I would argue that if there was no interest on interest, the interest would be RM 300,000 X 3.5 % X 1/2 year = RM 5,250. This is equal to RM 875 per month.

Methodology

To ensure that I understood the bank computation, I created an Excel spreadsheet model as shown in Chart 2. This is a simple payment model with the following formulae.
  • Opening Bal for month = Closing Bal of previous month plus monthly interest.
  • Closing Bal for month = Opening Bal - Payment.
  • The monthly interest is based on the Closing Bal of the previous month.  The monthly interest = 3.25 % divided by 12

To get exactly the figures as those for the Maybank example for the current payment schedule, the actual monthly repayment sum had to be RM 598.405.  The results are close enough to validate the model. 

Financial model of payment scheme
Chart 2: Extract of financial model based on the current payment plan

I next used the same model to compute the case where there is 6 months moratorium on the loan as illustrated in Chart 3.  

Basically, I just assumed that there was no repayment for 6 months. The rest of the formulae remained the same. 

Not surprisingly, if the monthly repayment was RM 598.461, I could match the bank Total payment of RM 241,431, Total Interest of RM 83,931, and the extended tenure of 31.3 months.

I would conclude that the model explained how the computation for the loan moratorium was done. 

Financial model with moratorium
Chart 3: Extract of financial model based on the 6-months moratorium

Conclusion

I carried out the simulation for both banks. Even though they have different payment schemes for the loan moratorium, the way the interest was computed for each month was the same.

How was the monthly interest for the moratorium period computed?  

If you look at the Closing Bal in Chart 3 you will find the following:
  • At the start of month 1, the borrower owned the bank RM 137,871. This was because there was one month interest of RM 372 based on the starting loan balance of RM 137,499.
  • Then at the start of month 2, the monthly interest was computed to be RM 373 based on the month 1 Closing balance of RM 137,871. 
  • At the start of month 3, the monthly interest was computed to be RM 374 based on the month 2 Closing balance of RM 138,245.

As you can see, for the subsequent months the monthly interest was computed based on the previous month's Closing balance.

You should not be surprised by this as I did not change the interest formula when I moved from Chart 2 repayment scenario to Chart 3 repayment scenario. I merely deleted the payments for the first 6 months. 

This meant that the interest formula for the loan moratorium case was based on the same formula without the loan moratorium. In other words, it was based on compounded interest.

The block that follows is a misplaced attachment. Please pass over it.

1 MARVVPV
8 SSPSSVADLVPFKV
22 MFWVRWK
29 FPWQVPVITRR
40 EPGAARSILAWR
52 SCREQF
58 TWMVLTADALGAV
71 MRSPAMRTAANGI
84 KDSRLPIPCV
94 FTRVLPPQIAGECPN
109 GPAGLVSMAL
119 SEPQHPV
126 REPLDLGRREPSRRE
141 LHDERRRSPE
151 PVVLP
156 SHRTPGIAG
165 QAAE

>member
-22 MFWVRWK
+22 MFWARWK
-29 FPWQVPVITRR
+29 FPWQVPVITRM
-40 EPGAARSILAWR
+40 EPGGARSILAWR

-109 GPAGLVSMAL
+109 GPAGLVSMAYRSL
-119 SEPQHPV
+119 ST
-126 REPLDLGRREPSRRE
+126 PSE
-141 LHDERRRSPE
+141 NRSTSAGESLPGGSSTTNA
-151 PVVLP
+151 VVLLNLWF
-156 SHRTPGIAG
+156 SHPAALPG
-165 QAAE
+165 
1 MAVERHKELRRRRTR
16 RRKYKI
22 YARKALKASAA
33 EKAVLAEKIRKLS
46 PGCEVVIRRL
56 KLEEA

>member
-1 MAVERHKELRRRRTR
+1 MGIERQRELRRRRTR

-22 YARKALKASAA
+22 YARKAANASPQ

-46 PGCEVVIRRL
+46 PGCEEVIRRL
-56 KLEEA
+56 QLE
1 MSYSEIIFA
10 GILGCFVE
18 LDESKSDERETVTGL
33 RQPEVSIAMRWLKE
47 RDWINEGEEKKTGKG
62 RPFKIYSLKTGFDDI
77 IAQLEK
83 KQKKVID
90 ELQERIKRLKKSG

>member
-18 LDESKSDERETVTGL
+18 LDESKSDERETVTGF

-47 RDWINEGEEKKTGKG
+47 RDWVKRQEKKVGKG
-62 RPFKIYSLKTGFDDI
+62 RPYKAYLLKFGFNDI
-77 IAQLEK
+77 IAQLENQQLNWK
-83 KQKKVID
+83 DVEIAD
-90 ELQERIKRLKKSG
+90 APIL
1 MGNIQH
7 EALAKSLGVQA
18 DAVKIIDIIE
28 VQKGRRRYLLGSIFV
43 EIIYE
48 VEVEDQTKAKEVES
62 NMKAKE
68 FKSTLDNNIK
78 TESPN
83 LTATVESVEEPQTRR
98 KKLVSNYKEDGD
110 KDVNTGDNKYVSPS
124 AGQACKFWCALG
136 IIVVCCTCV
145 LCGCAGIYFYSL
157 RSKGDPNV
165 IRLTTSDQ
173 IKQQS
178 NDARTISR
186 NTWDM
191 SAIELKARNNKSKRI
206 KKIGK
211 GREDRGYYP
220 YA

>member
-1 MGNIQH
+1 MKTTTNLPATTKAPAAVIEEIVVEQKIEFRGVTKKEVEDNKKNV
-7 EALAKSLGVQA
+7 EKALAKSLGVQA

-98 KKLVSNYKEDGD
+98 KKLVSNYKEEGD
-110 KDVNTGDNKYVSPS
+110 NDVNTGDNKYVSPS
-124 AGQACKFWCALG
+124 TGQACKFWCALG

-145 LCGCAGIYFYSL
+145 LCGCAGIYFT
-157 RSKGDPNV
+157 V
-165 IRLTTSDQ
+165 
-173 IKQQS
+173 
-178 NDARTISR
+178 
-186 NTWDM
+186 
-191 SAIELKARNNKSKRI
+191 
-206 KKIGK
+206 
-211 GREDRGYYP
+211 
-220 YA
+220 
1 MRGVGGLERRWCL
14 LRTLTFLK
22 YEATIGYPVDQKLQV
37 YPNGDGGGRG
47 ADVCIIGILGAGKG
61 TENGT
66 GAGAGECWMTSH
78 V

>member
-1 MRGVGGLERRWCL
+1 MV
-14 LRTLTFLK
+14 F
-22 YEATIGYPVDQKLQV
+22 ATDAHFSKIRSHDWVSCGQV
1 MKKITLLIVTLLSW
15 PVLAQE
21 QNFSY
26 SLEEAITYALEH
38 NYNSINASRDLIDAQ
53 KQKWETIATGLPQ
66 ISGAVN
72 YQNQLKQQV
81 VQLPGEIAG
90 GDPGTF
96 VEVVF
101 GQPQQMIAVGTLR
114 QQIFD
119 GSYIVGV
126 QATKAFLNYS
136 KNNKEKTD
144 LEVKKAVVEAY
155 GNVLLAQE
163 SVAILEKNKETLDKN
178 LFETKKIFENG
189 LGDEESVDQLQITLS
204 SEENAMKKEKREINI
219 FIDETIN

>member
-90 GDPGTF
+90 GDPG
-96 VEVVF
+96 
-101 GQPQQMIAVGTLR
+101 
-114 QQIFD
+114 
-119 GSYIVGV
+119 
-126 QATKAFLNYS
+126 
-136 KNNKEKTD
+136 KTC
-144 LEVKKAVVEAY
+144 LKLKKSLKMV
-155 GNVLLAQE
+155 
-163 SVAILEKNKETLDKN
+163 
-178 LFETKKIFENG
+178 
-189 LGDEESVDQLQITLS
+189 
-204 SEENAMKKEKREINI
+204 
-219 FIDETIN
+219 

If this is not interest on interest, I am not sure what is interest on interest.

My layman's understanding was that if there was no interest on interest, the bank would have used the same interest for month 1 for the 6 months period.

So are the banks charging interest on interest?

I am of course not disputing the banks' right to compute the interest as they see fit. Nor am I suggesting that this is the actual formulae used by the banks to work out the payment plan.

But I think the analysis shows that there is some debate on what is actually meant when the government said that there no compounding of interest. 

As I said, this is my layman's understanding of compounding of interest. If you have other views, please feel free to email me at i4value@gmail.com.


END


 - - - - - - - - - - - - - - - - - - - - - - - - - - - - - - - - - - 

How to be an Authoritative Source, Share This Post


Disclaimer & Disclosure
I am not an investment adviser, security analyst, or stockbroker.  The contents are meant for educational purposes and should not be taken as any recommendation to purchase or dispose of shares in the featured companies.   Investments or strategies mentioned on this website may not be suitable for you and you should have your own independent decision regarding them. 

The opinions expressed here are based on information I consider reliable but I do not warrant its completeness or accuracy and should not be relied on as such. 

I may have equity interests in some of the companies featured.

This blog is reader-supported. When you buy through links in the post, the blog will earn a small commission. The payment comes from the retailer and not from you.





Your link text

Comments

Popular posts from this blog

How To Mitigate Risks When Value Investing

Are these outstanding stocks - what to consider? (Bursa Malaysia)